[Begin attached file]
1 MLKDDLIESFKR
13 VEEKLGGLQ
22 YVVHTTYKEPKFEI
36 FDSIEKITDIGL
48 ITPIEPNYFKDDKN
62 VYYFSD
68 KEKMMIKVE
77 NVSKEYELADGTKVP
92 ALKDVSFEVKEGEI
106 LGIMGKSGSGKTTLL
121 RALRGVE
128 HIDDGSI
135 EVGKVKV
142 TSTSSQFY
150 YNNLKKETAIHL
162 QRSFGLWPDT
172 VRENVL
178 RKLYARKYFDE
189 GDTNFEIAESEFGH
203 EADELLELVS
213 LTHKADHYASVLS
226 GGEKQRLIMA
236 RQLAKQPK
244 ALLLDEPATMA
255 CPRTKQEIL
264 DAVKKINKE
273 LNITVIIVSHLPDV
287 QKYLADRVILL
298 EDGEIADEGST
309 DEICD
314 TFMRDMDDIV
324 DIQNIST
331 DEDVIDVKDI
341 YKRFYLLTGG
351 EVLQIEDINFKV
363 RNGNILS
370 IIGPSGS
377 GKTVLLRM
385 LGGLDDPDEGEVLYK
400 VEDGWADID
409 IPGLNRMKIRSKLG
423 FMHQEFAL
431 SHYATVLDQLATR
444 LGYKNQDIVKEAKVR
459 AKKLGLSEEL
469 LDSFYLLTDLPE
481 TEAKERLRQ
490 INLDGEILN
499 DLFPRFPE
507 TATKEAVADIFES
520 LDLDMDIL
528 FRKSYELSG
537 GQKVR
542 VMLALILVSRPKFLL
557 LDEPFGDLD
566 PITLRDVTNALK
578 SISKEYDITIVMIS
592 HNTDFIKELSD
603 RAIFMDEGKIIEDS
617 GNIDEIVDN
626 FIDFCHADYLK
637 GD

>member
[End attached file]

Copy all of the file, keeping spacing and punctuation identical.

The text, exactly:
1 MLKDDLIESFKR
13 VEEKLGGLQ
22 YVVHTTYKEPKFEI
36 FDSIEKITDIGL
48 ITPIEPNYFKDDKN
62 VYYFSD
68 KEKMMIKVE
77 NVSKEYELADGTKVP
92 ALKDVSFEVKEGEI
106 LGIMGKSGSGKTTLL
121 RALRGVE
128 HIDDGSI
135 EVGKVKV
142 TSTSSQFY
150 YNNLKKETAIHL
162 QRSFGLWPDT
172 VRENVL
178 RKLYARKYFDE
189 GDTNFEIAESEFGH
203 EADELLELVS
213 LTHKADHYASVLS
226 GGEKQRLIMA
236 RQLAKQPK
244 ALLLDEPATMA
255 CPRTKQEIL
264 DAVKKINKE
273 LNITVIIVSHLPDV
287 QKYLADRVILL
298 EDGEIADEGST
309 DEICD
314 TFMRDMDDIV
324 DIQNIST
331 DEDVIDVKDI
341 YKRFYLLTGG
351 EVLQIEDINFKV
363 RNGNILS
370 IIGPSGS
377 GKTVLLRM
385 LGGLDDPDEGEVLYK
400 VEDGWADID
409 IPGLNRMKIRSKLG
423 FMHQEFAL
431 SHYATVLDQLATR
444 LGYKNQDIVKEAKVR
459 AKKLGLSEEL
469 LDSFYLLTDLPE
481 TEAKERLRQ
490 INLDGEILN
499 DLFPRFPE
507 TATKEAVADIFES
520 LDLDMDIL
528 FRKSYELSG
537 GQKVR
542 VMLALILVSRPKFLL
557 LDEPFGDLD
566 PITLRDVTNALK
578 SISKEYDITIVMIS
592 HNTDFIKELSD
603 RAIFMDEGKIIEDS
617 GNIDEIVDN
626 FIDFCHADYLK
637 GD

>member